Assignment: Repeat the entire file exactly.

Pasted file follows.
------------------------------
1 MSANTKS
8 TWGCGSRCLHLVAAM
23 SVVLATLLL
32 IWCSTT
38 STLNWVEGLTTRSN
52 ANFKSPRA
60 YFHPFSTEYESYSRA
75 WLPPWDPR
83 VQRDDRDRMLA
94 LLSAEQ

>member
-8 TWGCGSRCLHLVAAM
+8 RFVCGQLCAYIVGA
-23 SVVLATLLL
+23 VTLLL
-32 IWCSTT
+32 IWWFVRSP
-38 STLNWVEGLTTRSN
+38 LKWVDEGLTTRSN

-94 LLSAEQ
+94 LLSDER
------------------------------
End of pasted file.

1 MSANTKS
8 TWGCGSRCLHLVAAM
23 SVVLATLLL
32 IWCSTT
38 STLNWVEGLTTRSN
52 ANFKSPRA
60 YFHPFSTEYESYSRA
75 WLPPWDPR
83 VQRDDRDRMLA
94 LLSAEQ

>member
-8 TWGCGSRCLHLVAAM
+8 RFVCGQLCAYIVGA
-23 SVVLATLLL
+23 VTLLL
-32 IWCSTT
+32 IWWFVRSP
-38 STLNWVEGLTTRSN
+38 LKWVDEGLTTRSN

-94 LLSAEQ
+94 LLSDER